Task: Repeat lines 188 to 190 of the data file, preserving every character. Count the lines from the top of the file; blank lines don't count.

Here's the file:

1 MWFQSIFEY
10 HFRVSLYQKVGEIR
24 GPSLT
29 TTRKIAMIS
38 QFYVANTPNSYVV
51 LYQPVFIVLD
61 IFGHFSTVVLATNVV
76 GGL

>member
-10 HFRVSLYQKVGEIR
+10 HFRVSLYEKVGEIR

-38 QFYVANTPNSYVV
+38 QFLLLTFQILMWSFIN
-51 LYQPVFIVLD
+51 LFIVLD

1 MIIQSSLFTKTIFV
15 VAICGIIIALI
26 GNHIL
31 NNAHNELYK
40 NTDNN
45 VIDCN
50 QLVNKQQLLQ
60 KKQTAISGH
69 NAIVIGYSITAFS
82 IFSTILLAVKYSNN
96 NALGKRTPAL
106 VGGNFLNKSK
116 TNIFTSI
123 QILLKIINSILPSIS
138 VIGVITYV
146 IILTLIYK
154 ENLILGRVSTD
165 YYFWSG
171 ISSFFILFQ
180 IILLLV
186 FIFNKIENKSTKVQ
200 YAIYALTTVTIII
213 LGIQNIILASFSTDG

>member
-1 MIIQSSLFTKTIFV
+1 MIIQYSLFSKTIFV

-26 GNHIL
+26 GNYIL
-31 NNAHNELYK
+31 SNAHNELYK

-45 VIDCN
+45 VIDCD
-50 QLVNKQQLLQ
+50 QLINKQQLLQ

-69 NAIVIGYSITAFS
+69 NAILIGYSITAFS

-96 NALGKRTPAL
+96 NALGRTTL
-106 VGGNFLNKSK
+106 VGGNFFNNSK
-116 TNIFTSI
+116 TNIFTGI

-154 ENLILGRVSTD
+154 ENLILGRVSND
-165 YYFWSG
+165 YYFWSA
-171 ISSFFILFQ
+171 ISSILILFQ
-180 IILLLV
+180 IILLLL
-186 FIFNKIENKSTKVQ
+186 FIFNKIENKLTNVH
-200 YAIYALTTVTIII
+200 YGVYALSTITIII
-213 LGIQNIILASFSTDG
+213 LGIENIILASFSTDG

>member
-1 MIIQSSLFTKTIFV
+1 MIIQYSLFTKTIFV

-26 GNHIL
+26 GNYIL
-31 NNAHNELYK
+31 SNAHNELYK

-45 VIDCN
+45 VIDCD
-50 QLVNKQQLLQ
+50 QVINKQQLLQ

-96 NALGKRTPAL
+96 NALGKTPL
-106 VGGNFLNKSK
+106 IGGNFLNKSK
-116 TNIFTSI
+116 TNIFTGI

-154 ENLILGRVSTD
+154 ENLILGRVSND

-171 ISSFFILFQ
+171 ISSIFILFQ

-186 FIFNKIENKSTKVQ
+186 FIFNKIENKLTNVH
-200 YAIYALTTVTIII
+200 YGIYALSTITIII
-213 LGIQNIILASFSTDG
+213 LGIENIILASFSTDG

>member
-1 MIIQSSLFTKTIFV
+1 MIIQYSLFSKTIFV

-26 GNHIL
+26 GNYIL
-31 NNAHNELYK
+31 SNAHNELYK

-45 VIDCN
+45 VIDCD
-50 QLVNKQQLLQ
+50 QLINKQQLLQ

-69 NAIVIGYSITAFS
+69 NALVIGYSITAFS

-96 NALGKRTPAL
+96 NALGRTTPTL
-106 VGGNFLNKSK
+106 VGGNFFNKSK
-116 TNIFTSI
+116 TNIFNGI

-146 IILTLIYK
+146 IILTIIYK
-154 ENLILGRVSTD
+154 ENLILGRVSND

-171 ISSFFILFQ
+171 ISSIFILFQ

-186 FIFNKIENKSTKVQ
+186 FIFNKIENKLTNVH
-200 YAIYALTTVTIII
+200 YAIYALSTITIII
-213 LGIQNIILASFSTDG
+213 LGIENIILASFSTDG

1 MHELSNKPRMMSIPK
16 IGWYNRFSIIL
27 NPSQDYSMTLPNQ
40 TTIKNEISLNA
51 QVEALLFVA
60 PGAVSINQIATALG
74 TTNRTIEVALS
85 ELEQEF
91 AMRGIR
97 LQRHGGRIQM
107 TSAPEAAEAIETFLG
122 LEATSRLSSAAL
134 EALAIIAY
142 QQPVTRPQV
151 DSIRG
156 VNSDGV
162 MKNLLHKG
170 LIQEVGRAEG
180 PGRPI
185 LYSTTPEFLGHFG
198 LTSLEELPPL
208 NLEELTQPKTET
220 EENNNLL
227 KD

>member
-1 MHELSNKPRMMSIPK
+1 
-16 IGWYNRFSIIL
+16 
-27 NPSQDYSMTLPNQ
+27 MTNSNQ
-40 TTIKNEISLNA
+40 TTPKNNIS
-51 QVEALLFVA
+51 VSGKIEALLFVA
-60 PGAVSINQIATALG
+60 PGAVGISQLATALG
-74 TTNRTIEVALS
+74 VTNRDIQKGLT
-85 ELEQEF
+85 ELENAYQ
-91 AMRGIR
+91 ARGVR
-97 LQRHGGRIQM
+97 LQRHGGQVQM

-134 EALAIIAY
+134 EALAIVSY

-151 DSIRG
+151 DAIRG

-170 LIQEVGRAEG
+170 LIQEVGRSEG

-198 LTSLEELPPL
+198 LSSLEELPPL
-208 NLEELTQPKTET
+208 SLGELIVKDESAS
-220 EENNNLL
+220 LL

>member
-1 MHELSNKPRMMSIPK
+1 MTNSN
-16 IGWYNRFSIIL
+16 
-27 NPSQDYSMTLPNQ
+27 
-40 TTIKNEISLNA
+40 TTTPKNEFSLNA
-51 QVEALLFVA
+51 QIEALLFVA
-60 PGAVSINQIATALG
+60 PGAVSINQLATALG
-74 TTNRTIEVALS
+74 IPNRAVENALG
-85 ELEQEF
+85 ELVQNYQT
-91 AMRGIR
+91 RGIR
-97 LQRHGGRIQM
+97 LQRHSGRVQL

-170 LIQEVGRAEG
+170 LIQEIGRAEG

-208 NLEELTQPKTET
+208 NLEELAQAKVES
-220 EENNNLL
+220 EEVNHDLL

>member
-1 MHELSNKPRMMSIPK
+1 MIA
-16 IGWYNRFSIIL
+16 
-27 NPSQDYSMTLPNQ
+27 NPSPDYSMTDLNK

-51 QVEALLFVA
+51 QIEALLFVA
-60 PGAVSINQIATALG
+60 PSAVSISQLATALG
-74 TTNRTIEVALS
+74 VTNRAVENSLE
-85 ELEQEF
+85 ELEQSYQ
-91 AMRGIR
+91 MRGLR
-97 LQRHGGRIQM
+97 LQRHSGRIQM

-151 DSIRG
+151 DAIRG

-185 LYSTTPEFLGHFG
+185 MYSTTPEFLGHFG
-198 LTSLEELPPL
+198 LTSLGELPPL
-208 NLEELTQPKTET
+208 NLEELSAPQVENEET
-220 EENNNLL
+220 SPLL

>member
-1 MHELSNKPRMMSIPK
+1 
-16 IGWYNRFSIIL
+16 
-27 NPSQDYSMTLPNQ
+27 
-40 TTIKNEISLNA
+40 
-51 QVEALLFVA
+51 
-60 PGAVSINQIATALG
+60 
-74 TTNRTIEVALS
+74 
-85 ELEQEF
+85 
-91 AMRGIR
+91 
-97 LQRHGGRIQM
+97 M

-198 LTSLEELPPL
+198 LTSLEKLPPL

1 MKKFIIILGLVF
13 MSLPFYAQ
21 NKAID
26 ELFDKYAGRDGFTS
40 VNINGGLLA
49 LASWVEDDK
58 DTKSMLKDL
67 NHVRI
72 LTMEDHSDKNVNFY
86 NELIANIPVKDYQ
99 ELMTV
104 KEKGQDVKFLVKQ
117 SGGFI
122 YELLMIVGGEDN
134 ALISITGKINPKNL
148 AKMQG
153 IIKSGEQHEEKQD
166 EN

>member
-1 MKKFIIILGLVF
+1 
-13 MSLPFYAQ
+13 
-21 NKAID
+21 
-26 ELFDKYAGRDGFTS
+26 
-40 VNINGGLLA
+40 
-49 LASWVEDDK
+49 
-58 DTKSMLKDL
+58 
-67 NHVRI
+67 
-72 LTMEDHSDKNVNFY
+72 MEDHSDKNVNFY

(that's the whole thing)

-1 MHELSNKPRMMSIPK
+1 MTNSN
-16 IGWYNRFSIIL